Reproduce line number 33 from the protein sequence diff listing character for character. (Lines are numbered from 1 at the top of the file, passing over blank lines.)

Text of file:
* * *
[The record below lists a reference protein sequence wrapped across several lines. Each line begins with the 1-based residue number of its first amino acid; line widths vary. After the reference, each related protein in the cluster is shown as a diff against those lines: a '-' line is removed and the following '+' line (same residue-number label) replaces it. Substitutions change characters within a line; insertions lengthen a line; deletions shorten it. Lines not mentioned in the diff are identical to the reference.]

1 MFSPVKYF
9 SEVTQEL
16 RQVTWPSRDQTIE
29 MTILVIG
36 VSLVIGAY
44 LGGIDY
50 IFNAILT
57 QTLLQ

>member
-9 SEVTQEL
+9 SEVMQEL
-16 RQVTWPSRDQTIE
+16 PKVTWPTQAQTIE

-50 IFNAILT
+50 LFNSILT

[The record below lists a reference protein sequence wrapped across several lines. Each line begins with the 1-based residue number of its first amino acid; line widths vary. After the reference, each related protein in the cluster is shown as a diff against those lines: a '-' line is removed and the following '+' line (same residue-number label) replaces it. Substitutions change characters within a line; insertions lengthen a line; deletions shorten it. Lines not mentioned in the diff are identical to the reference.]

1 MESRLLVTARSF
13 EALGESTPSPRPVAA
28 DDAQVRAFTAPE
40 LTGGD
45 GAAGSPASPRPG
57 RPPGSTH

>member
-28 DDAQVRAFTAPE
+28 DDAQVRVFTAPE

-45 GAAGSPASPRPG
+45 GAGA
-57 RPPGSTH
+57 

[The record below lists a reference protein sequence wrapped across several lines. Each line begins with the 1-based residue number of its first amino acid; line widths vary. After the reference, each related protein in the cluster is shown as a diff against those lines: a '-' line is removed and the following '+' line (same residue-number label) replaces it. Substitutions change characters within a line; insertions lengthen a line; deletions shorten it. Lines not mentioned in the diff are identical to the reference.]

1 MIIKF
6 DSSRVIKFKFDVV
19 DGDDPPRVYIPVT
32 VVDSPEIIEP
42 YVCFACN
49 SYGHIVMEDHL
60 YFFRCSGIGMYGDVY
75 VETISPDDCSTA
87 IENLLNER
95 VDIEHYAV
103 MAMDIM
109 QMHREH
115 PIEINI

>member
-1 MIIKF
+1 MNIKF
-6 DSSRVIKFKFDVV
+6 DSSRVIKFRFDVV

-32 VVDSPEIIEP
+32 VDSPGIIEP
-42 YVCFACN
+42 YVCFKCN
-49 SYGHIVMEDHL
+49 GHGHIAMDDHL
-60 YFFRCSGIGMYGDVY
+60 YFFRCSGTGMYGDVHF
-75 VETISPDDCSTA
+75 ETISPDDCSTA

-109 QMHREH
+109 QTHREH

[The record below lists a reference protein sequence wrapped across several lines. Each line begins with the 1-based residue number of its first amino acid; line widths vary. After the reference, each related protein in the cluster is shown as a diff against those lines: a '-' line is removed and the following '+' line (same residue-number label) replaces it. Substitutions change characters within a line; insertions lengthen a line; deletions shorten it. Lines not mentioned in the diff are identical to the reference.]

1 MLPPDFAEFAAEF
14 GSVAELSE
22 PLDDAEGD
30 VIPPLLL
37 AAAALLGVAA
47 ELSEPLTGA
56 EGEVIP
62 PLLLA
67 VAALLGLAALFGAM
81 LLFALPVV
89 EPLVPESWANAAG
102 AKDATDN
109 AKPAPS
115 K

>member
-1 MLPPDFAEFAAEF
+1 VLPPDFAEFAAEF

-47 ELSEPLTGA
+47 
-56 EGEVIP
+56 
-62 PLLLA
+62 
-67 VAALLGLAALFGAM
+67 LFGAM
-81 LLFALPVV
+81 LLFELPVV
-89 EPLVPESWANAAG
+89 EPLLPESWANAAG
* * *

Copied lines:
6 DSSRVIKFKFDVV